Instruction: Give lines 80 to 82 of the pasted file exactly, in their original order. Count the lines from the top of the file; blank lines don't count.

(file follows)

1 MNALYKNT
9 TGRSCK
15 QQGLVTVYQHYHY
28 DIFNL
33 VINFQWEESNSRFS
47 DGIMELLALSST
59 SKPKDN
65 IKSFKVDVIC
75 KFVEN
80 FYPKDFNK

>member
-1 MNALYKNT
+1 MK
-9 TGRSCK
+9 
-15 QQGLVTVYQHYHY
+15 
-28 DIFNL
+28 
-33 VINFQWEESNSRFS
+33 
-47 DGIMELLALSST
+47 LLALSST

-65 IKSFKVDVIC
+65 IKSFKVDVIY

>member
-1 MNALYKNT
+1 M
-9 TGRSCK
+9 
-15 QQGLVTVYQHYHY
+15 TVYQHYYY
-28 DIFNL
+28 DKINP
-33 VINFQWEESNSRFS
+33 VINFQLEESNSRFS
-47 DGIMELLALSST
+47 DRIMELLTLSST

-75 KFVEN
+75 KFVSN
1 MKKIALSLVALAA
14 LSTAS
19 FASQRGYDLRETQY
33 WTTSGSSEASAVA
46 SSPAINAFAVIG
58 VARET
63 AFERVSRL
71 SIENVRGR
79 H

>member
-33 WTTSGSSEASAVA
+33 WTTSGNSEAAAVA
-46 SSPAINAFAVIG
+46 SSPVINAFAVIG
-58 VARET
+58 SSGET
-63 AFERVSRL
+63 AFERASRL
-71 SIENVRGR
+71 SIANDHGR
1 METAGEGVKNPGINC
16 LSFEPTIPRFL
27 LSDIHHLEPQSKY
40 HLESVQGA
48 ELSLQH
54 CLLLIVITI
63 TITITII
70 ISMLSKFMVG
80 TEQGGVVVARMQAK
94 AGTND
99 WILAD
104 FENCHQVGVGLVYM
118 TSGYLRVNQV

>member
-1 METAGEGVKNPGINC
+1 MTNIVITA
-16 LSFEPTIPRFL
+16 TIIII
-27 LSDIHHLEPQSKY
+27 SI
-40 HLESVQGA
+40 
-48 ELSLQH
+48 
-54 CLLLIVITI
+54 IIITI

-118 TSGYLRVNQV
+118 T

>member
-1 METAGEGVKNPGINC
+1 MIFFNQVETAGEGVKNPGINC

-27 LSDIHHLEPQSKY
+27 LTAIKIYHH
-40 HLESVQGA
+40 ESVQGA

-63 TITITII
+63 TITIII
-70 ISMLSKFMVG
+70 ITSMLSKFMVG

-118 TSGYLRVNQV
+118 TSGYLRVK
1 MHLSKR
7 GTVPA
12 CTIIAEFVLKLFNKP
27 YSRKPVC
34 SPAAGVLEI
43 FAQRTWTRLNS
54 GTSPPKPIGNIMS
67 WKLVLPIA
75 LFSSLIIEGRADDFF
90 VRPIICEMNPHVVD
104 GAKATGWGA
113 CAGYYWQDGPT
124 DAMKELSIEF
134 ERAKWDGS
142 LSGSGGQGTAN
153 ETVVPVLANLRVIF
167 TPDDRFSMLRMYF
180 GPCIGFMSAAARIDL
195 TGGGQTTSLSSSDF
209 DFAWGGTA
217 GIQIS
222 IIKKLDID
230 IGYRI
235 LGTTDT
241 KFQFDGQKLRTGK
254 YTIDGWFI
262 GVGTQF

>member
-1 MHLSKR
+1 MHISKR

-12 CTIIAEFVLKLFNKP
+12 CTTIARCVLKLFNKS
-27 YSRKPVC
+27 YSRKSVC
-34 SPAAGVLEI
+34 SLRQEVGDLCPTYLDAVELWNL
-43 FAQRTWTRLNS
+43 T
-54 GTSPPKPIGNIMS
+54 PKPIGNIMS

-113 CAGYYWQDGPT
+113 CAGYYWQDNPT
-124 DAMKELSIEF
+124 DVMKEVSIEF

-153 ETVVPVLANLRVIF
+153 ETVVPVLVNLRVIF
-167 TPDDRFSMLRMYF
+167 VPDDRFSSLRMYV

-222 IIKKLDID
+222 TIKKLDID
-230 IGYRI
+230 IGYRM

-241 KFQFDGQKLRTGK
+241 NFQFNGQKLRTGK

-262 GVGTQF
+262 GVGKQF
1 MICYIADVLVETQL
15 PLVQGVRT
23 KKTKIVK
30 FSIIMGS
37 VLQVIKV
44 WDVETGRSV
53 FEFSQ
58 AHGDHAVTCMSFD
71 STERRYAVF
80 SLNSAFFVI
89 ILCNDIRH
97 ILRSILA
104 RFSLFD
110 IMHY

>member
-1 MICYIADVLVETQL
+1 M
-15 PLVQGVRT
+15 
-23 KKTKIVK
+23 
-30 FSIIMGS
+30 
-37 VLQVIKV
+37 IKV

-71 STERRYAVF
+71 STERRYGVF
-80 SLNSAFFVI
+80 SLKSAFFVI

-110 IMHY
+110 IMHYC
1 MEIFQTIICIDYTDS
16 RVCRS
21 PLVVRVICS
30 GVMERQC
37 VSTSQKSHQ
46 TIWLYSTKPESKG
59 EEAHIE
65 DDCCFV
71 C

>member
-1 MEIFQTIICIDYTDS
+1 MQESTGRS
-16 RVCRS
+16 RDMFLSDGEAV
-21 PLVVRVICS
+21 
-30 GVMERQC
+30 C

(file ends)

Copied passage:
+27 SI
-40 HLESVQGA
+40 